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Liberal Supreme Court Justice Ann Walsh Bradley will not seek reelection

Ann Walsh Bradley says it's 'time to pass the torch' after serving on Wisconsin Supreme Court since 1995

Ann Walsh Bradley raises her hand in the air and gives a thumbs up.
Wisconsin Supreme Court Justice Ann Walsh Bradley gives a thumbs up before giving remarks at Justice-elect Janet Protasiewicz’s investiture Tuesday, Aug. 1, 2023, at the Wisconsin State Capitol in Madison, Wis. Angela Major/WPR

Wisconsin Supreme Court Justice Ann Walsh Bradley announced Thursday she won’t run for reelection in 2025, a decision that could make it harder for liberals to defend the 4-3 majority they won just a year ago.

Bradley, 73, has served on the state’s highest court since 1995 and has been reelected twice during that time. In a statement, Bradley said while her time as justice will end in July 2025, “my dedication to public service remains unwavering.” 

“I know I can win re-election, should I run,” Bradley said. “But, it’s just time to pass the torch, bringing fresh perspectives to the court. Upon completion of my third term, I look forward to embarking upon a new chapter in my life, which will include public service that is guided by the same principles of justice, fairness and dedication that have defined my tenure on the court.”

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Bradley’s announcement comes as a surprise. A year ago, she had indicated that she would run again after Justice Janet Protaziewicz, a fellow liberal, won an open seat on the court. That election gave liberals a majority on the court for the first time in 15 years.

In a statement, Democratic Gov. Tony Evers lauded Bradley as a “trailblazer who has always been dedicated to supporting women in the law and on the bench across Wisconsin.”

“Justice Bradley’s decades of law experience and institutional knowledge as the most tenured justice currently serving on the Court have been critical in steadily guiding the Court through significant changes and challenging times, most especially over the last decade,” Evers said. ” She will leave an important role to fill to ensure our Court maintains the integrity and honor Justice Bradley has spent much of her career working to protect and preserve.”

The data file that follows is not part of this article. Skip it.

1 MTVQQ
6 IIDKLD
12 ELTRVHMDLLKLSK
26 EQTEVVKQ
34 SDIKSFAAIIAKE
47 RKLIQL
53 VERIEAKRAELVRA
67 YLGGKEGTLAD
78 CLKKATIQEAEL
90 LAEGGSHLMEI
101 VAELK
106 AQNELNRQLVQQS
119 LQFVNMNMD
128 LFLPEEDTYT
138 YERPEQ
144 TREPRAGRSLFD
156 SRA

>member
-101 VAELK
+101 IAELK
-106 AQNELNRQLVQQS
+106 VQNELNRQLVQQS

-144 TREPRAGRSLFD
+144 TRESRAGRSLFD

Former Supreme Court Justice Janine Geske told WPR she has mixed feelings about Bradley’s departure and said the court will miss the experience she brings.

“But on the other hand, I’m excited for her,” Geske said. “I think it gives her a new opportunity to do public service in new ways, and she’s very involved doing work with women judges around the world.”

Brad Schimel already in race, Chris Taylor and Susan Crawford considering

While the next Supreme Court election won’t be for another year, former Republican Attorney General and Waukesha County Judge Brad Schimel has been campaigning since November. At his campaign launch in Waukesha, he told supporters his goal is to restore integrity and accountability on the court and urged conservatives to unify behind him. 

In a statement, Schimel wished Bradley well in retirement, but noted he isn’t running against “one person.”

“I’m running against this Court’s leftist majority,” Schimel said.

Shortly after Bradley’s announcement, Wisconsin Appeals Court Judge Chris Taylor, a former Democratic state lawmaker and lobbyist for Planned Parenthood of Wisconsin, said she’s considering running for the seat. Last year, she was elected to an open seat on the District IV Court of Appeals.